2) Was there a manual shipped with these things? I found the one online but it is pretty generic and does not go into how to take them apart to prepare to heat mold, etc... I'm assuming the foot pad piece pulls out and gives access to the screw heads, but mine are in there pretty tight. Didn't want to find out too late they are adhesive backed, etc... Do I need any special tools to disassemble and adjust thest things, or screwdriver and allen wrench, etc..? Guess I could call Connelly tomorrow, but thought I'd ask here from those with experience.

 

Overall think I will be very happy with them. They seem very well made and after a couple practice runs I think I can get used to the laces. The front laces seem like they are a challenge to get tight because of the way the outer tongue is attached at the bottom of the lace, but at the same time the laces don't need to be very tight down there as the upper "keepers" hold tension and the final buckle keeps pressure around the ankle also. There will definitely be no slop and will be "one" with the ski.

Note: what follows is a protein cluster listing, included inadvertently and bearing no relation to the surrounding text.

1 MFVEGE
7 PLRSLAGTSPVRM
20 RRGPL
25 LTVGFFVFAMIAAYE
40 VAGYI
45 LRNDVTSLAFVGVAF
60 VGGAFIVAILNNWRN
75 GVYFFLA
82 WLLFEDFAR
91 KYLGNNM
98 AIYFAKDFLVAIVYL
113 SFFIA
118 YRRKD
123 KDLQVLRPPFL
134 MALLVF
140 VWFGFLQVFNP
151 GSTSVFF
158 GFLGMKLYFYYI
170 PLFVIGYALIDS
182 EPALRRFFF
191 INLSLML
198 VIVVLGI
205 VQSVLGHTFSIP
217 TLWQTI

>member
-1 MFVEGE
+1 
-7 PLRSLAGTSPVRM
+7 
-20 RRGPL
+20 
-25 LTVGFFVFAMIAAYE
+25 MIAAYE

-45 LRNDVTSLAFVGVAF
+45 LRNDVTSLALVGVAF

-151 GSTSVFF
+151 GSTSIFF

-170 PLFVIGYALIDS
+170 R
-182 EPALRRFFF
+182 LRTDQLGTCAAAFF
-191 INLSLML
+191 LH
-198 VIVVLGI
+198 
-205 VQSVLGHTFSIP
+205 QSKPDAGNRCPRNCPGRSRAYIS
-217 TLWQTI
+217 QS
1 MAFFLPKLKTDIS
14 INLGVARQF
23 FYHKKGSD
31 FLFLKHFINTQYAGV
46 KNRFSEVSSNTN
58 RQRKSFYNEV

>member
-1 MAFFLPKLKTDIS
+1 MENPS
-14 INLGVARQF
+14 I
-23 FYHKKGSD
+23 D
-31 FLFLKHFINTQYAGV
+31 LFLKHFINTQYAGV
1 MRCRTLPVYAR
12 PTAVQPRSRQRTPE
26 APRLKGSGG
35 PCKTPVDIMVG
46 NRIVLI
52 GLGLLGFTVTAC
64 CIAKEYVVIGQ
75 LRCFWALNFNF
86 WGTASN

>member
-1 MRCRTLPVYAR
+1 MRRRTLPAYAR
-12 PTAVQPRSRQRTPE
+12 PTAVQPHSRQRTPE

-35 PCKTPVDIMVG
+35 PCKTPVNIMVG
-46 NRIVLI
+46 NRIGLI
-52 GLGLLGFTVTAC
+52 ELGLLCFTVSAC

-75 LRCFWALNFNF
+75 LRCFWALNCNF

Thanks in advance!

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@phillips you should video and post your first set on hard shells............ I remember not being able to ski around the boat guides! On the flip side, my wife went out and ran her first full pass on her 3rd pass on hard shells. I am always interested in how people adjust.
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@phillips Fwiw I just put my teenage son on new Stradas and his initial impression was that they were too narrow, so severe that he thought he was not able to use them. After heat molding they were perfect.
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@MattP, I actually got back with the dealer I got them from with my fit concerns and he offered right away to get in touch with Connelly, so will try that route first. They have been helpful so far, so thought I'd check with them first. I did see that other thread previously, but the part of the boot he was re-shaping there was above the ankle on one side and I'm wondering if I can create just a little more width in the fofoot area, which seems like it will be harder to accopmlish, but will see what they say.